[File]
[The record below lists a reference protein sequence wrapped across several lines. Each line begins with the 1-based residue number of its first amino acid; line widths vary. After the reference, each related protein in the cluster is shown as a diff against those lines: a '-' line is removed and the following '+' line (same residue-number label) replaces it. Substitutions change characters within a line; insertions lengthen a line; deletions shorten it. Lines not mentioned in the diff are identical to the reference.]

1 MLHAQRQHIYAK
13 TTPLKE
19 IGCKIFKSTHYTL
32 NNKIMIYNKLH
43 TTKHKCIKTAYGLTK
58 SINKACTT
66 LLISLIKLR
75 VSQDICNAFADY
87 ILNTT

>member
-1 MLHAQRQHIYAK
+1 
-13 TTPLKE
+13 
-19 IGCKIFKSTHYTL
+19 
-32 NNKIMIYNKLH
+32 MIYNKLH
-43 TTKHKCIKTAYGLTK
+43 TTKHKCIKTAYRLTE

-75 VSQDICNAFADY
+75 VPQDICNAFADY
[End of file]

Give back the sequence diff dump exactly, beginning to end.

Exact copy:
[The record below lists a reference protein sequence wrapped across several lines. Each line begins with the 1-based residue number of its first amino acid; line widths vary. After the reference, each related protein in the cluster is shown as a diff against those lines: a '-' line is removed and the following '+' line (same residue-number label) replaces it. Substitutions change characters within a line; insertions lengthen a line; deletions shorten it. Lines not mentioned in the diff are identical to the reference.]

1 MLHAQRQHIYAK
13 TTPLKE
19 IGCKIFKSTHYTL
32 NNKIMIYNKLH
43 TTKHKCIKTAYGLTK
58 SINKACTT
66 LLISLIKLR
75 VSQDICNAFADY
87 ILNTT

>member
-1 MLHAQRQHIYAK
+1 
-13 TTPLKE
+13 
-19 IGCKIFKSTHYTL
+19 
-32 NNKIMIYNKLH
+32 MIYNKLH
-43 TTKHKCIKTAYGLTK
+43 TTKHKCIKTAYRLTE

-75 VSQDICNAFADY
+75 VPQDICNAFADY